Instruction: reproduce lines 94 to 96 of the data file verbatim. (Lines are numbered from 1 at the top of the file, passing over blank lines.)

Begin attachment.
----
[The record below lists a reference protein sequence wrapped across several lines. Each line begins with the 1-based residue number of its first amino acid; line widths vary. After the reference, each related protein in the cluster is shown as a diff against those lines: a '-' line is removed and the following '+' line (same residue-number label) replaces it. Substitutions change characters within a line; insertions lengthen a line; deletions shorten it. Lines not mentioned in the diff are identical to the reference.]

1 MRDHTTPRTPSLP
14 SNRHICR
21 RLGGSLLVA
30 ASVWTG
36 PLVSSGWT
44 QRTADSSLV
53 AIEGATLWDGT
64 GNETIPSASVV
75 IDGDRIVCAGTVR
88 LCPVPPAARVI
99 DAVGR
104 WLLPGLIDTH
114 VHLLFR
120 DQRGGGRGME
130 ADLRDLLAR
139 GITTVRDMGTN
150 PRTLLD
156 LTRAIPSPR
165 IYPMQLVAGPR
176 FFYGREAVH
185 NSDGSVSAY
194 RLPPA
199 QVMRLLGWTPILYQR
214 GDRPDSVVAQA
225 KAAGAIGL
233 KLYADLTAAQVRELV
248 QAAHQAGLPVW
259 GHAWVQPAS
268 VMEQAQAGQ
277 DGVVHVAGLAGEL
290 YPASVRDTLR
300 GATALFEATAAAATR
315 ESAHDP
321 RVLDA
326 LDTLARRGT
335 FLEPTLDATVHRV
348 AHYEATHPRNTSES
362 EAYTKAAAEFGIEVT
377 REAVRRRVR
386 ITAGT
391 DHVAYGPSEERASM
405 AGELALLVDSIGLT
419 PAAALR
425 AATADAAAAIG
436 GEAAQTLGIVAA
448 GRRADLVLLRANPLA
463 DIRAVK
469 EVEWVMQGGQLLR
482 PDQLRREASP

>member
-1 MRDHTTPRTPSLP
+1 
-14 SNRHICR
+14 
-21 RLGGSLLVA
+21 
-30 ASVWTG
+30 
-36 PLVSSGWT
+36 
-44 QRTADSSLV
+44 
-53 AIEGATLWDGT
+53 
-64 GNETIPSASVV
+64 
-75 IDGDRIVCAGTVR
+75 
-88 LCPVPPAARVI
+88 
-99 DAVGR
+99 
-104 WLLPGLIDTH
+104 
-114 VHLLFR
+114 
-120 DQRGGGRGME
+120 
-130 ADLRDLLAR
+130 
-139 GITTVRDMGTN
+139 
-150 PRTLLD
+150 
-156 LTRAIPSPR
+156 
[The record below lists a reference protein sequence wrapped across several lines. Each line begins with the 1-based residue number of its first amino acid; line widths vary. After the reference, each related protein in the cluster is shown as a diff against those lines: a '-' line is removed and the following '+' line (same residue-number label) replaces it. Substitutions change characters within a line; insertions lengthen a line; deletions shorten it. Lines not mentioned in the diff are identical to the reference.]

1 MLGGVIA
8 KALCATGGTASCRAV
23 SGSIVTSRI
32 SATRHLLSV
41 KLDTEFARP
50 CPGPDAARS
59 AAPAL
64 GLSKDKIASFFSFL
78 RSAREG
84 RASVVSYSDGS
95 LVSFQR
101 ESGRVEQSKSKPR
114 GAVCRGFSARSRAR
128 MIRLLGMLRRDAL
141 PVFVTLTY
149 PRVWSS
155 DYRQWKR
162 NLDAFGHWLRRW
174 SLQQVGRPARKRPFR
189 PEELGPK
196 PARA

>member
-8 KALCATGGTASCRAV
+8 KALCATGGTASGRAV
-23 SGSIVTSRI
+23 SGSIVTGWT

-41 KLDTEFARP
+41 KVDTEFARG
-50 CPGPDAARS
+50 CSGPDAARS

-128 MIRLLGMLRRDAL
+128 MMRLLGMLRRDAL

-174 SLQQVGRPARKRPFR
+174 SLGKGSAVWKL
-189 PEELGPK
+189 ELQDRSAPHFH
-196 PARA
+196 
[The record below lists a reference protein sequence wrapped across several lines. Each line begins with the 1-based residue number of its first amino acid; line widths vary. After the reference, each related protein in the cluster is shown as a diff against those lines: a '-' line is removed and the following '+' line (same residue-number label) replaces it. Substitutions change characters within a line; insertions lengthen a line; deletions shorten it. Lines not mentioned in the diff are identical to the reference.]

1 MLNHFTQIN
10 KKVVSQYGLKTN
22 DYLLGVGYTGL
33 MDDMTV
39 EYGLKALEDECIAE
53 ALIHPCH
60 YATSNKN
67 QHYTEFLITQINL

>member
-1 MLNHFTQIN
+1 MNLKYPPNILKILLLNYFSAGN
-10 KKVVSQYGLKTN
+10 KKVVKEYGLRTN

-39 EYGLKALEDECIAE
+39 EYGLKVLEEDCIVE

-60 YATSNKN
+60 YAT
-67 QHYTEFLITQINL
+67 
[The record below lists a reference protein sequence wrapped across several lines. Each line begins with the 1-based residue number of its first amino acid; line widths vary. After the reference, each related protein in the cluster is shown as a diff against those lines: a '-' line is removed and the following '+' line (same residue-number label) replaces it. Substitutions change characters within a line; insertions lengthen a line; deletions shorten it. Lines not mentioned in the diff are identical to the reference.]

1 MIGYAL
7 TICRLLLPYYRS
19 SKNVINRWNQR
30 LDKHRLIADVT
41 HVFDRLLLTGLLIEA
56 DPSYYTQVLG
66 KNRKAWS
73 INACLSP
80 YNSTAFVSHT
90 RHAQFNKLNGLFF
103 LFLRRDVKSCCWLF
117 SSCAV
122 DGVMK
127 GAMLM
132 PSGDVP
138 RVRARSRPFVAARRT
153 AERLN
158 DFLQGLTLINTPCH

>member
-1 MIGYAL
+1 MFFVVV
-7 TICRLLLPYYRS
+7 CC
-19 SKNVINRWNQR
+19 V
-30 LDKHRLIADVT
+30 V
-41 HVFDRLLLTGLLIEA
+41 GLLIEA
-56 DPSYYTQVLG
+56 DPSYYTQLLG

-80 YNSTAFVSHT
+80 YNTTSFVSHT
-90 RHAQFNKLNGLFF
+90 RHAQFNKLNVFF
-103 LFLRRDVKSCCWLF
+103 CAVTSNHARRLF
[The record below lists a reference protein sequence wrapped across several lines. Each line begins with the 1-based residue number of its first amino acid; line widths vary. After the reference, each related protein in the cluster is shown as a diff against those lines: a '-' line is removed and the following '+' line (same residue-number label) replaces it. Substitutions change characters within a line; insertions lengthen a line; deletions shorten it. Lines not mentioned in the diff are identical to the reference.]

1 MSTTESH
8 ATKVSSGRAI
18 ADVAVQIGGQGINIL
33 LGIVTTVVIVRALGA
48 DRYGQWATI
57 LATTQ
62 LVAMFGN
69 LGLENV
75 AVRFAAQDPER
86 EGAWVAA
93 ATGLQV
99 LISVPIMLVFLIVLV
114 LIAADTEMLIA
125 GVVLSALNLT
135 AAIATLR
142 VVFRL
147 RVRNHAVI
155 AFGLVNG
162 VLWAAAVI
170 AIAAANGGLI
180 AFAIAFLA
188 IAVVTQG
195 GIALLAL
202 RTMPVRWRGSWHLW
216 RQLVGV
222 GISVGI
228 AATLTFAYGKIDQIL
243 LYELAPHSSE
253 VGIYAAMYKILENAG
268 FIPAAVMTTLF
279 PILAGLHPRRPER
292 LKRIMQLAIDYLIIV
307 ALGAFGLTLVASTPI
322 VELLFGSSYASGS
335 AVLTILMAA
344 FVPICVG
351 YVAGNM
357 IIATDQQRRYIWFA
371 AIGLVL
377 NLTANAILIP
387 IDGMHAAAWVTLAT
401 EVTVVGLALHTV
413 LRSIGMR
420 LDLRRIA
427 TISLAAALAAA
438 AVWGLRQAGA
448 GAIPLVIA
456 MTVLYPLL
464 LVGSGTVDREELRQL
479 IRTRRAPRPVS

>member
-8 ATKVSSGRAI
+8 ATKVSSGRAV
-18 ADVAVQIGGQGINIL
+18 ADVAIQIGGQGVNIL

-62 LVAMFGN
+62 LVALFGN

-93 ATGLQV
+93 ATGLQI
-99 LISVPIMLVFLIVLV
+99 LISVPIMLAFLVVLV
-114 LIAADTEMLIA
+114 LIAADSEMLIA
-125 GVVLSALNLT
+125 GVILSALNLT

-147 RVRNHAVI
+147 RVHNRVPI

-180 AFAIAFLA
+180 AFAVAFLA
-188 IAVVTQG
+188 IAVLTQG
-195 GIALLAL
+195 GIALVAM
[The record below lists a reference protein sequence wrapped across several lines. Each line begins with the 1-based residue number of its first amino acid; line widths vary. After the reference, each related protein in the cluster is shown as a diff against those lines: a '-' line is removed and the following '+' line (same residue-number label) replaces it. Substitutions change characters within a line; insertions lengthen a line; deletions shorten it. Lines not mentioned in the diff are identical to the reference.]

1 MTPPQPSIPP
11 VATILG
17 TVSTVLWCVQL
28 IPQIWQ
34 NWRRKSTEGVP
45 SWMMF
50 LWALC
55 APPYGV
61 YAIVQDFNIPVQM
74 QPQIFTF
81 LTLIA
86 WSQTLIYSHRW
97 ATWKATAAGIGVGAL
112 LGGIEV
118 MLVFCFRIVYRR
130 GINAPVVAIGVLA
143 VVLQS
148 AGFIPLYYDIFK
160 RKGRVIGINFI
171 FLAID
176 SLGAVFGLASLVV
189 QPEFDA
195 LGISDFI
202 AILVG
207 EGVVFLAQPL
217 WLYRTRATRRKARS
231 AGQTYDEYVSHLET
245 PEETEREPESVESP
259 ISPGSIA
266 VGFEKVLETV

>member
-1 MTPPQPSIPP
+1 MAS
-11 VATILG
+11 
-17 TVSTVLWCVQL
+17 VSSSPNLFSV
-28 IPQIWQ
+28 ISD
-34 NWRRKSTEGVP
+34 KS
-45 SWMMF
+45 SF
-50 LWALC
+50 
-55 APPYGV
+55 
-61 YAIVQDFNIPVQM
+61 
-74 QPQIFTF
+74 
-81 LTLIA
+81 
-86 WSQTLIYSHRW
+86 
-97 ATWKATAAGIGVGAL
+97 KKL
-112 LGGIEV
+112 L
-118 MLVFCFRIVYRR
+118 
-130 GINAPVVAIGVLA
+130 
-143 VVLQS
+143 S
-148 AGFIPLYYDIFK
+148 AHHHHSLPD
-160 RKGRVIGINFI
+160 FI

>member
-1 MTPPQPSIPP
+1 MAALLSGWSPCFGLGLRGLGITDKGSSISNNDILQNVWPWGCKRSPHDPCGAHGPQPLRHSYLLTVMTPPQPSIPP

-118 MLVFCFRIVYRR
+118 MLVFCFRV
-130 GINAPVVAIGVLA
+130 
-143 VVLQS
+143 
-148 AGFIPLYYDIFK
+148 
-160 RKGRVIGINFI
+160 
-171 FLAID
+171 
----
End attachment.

50 CPGPDAARS
59 AAPAL
64 GLSKDKIASFFSFL